Comment: Louis Van Gaal struggled at start of Bayern reign, but Manchester United's problems run deeper and Premier League is less forgiving

The Premier League punishes bad starts more ruthlessly than the Bundesliga

Click to follow
The Independent Football

When Louis van Gaal finally left Bayern Munich in April 2011, Uli Hoeness, then the club’s general manager, summed up the rift that developed between the club’s hierarchy and its single-minded Dutch coach. “It all started,” he said, “with that shit about the goalkeepers”.

In his second, and final, season at the club, Van Gaal had dropped his veteran goalkeeper Hans-Jörg Butt for the young and untested Thomas Kraft, who struggled to cope. The club had already lined up the signing of Manuel Neuer and were mystified that Van Gaal did not recognise that Butt was supposed to see out the season until Neuer arrived.

It was all the more confusing given that over a year earlier Van Gaal had brought in Butt at the expense of Michael Rensing, then a bright young prospect tipped to be an international. That had also annoyed the Bayern hierarchy, who saw Rensing as the future, but Van Gaal had subsequently been proved right as Bayern recovered from a slow start to win the Bundesliga and the German Cup, as well as reaching the Champions League final.

Switching Butt for Rensing is one of the decisions that most Bayern watchers recall as fundamental to the change in fortunes. The turnaround that followed has been much cited by Van Gaal as a reason for Manchester United’s supporters not to panic at their dismal start to the season. The problem is, things are already worse than five years ago in Munich.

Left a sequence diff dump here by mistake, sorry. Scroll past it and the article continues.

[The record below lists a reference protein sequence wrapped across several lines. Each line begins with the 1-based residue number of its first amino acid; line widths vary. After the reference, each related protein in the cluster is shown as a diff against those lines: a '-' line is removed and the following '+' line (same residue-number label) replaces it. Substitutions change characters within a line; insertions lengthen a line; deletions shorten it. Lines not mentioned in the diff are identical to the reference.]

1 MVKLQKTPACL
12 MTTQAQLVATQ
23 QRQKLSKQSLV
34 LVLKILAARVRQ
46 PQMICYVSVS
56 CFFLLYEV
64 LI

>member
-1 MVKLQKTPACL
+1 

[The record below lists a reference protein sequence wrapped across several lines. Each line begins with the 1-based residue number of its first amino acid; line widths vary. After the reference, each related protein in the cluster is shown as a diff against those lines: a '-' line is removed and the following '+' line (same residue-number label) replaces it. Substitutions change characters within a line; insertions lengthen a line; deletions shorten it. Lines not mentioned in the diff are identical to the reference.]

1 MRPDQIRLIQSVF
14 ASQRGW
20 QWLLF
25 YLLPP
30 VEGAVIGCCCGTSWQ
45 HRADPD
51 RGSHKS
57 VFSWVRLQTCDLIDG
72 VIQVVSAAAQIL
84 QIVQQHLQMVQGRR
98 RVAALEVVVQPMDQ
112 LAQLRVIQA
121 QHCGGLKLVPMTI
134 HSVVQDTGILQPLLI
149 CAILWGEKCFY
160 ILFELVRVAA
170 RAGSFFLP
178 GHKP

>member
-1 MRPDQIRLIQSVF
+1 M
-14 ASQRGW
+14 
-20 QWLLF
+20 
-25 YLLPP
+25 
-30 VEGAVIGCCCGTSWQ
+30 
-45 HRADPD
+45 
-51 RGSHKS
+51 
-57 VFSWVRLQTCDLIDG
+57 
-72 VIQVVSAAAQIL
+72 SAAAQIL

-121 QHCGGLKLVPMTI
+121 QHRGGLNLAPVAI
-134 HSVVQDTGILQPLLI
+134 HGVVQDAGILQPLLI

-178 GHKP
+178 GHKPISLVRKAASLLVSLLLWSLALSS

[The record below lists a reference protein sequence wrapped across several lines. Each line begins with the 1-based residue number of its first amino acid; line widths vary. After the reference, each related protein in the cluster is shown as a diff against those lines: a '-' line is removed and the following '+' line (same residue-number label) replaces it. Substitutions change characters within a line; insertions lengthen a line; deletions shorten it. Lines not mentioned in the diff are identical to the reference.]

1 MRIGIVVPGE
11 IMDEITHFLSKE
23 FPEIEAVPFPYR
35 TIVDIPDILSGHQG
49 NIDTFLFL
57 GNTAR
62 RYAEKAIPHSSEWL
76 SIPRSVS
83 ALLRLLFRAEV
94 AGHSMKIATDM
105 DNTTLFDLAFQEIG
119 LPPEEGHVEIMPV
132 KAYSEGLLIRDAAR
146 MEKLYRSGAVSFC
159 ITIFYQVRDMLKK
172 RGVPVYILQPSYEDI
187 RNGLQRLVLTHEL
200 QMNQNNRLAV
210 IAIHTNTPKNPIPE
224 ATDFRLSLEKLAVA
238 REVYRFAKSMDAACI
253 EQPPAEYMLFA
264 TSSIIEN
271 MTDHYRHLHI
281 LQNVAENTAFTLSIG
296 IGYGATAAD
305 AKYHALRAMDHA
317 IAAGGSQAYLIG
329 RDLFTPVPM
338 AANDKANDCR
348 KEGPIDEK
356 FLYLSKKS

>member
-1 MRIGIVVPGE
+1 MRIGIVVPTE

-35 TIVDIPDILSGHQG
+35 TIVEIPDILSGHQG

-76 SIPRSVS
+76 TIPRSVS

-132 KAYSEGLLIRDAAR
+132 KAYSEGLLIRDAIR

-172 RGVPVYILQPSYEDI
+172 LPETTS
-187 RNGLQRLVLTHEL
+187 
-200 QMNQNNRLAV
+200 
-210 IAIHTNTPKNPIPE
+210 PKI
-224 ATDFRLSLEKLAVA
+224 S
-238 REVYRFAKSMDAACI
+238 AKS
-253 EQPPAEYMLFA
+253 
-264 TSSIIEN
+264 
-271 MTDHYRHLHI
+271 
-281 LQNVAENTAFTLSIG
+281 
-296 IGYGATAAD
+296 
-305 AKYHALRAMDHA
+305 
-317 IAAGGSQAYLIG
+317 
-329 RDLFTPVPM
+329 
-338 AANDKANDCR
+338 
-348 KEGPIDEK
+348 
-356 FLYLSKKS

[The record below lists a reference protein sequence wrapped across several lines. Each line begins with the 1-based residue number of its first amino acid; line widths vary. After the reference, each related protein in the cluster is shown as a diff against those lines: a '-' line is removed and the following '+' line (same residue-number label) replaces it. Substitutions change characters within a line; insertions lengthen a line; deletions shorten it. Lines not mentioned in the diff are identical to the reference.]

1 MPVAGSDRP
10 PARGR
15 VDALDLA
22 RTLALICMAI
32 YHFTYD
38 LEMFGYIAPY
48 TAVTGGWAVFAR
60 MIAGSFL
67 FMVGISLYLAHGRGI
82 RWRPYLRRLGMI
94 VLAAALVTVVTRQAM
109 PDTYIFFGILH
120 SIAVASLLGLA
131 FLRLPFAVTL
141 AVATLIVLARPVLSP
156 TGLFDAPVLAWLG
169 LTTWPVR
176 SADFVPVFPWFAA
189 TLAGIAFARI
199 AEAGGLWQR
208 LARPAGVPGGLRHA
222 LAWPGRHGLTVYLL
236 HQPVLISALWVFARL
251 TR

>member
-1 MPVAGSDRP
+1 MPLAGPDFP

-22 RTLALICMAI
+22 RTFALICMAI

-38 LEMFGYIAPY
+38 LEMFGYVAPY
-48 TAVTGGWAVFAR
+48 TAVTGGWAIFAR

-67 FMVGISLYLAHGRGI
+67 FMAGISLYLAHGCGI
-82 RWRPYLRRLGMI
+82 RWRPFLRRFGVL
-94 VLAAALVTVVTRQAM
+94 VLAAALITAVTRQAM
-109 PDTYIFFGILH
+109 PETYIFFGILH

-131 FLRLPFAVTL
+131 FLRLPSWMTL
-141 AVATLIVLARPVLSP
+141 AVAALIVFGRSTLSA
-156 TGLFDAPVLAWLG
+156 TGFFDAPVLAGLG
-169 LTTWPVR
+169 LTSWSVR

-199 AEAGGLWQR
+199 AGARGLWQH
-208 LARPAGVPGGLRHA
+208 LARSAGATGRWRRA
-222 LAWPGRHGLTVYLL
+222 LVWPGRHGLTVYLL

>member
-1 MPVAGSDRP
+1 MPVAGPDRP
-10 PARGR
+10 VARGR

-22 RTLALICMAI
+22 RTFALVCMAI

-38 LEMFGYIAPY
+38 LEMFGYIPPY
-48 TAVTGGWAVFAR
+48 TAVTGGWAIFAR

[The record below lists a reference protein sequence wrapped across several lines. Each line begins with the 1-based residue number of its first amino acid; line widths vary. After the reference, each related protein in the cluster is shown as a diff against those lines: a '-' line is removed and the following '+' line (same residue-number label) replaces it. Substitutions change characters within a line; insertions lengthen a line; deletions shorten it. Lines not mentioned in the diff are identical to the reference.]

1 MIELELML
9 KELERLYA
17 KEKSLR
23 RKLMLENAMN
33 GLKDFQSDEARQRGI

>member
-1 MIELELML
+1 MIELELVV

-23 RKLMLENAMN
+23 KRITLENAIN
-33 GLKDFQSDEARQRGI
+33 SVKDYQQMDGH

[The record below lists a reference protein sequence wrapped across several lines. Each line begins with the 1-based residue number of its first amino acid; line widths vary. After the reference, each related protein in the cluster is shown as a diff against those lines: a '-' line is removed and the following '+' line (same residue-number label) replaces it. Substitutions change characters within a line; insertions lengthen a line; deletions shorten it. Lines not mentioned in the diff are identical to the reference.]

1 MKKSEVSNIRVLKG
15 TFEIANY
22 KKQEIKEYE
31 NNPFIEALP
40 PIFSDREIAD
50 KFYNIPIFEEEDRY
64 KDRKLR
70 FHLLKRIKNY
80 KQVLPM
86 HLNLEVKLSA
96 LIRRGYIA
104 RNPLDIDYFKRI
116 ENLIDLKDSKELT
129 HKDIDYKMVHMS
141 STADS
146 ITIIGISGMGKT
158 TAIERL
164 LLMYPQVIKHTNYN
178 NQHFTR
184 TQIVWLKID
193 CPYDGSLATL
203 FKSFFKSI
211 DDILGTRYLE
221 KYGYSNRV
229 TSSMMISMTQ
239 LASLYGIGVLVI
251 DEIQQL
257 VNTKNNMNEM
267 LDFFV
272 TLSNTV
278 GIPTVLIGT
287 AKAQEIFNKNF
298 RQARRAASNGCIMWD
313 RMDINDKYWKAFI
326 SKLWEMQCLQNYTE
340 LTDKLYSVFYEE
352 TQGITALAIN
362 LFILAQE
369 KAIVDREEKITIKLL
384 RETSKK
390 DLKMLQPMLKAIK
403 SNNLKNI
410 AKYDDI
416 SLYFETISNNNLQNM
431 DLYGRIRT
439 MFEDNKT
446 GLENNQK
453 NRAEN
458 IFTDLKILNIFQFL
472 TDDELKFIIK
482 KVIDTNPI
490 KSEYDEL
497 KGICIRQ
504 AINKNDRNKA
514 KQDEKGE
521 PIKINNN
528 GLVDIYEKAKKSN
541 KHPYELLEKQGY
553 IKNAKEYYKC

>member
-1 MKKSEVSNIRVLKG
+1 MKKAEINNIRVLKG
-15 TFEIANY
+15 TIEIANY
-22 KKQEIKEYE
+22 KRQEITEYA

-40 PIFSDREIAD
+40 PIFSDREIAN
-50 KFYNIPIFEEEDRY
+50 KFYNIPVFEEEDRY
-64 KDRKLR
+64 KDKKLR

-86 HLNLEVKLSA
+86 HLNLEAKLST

David Moyes had a better points haul from his first five United games than Van Gaal, and Moyes’ team faced Chelsea, Liverpool and Manchester City in that period last season. Sunday’s 5-3 defeat to Leicester City was the first time since 1984 that United had lost a game having had a two-goal advantage. Five points from five games is their worst start to a Premier League season.

Of the five teams United have played so far, three were promoted from the Championship and the other two finished 12th and 14th last season. United could hardly have had an easier start. As for the Bayern example five years earlier, the two seasons are not comparable.

Van Gaal inherited a Bayern team that had lost out on the 2008-09 Bundesliga title by just two points to Wolfsburg, who themselves slumped to eighth the next season. Over the course of the 2009-10 Bundesliga season, Bayern lost just four games. United have already suffered two defeats. There just was not the scale of domestic competition he now faces.

After three games of the 2009-10 Bundesliga season under Van Gaal, Bayern were 14th and without a win. They drew with Hoffenheim and Werder Bremen in their first two games and then lost to Mainz, prompting Van Gaal to bring in Butt. They won their next two games, the first of them against Wolfsburg, and were fifth in the table with eight points after five games.

They then beat Nuremberg and lost away to Hamburg on 26 September, dropping to seventh. From that point, Bayern did not lose again until 20 March, an incredible 19 games unbeaten, including 13 wins. Their run to the Champions League final demonstrated how good a side they were, but on the domestic front there was no comparison. Van Gaal is in a much more competitive league this time around.